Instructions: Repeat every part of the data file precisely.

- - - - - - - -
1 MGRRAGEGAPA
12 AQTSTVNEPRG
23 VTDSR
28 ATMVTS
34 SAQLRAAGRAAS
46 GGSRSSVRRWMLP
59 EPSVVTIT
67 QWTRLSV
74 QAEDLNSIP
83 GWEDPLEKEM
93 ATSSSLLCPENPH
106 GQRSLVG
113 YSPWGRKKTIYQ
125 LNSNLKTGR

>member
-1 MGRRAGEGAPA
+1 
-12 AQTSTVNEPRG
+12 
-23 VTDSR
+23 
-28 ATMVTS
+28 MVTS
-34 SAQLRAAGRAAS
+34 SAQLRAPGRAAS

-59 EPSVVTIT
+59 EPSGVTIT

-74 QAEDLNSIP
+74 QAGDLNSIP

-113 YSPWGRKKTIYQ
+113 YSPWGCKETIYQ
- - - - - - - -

1 MGRRAGEGAPA
12 AQTSTVNEPRG
23 VTDSR
28 ATMVTS
34 SAQLRAAGRAAS
46 GGSRSSVRRWMLP
59 EPSVVTIT
67 QWTRLSV
74 QAEDLNSIP
83 GWEDPLEKEM
93 ATSSSLLCPENPH
106 GQRSLVG
113 YSPWGRKKTIYQ
125 LNSNLKTGR

>member
-1 MGRRAGEGAPA
+1 
-12 AQTSTVNEPRG
+12 
-23 VTDSR
+23 
-28 ATMVTS
+28 MVTS
-34 SAQLRAAGRAAS
+34 SAQLRAPGRAAS

-59 EPSVVTIT
+59 EPSGVTIT

-74 QAEDLNSIP
+74 QAGDLNSIP

-113 YSPWGRKKTIYQ
+113 YSPWGCKETIYQ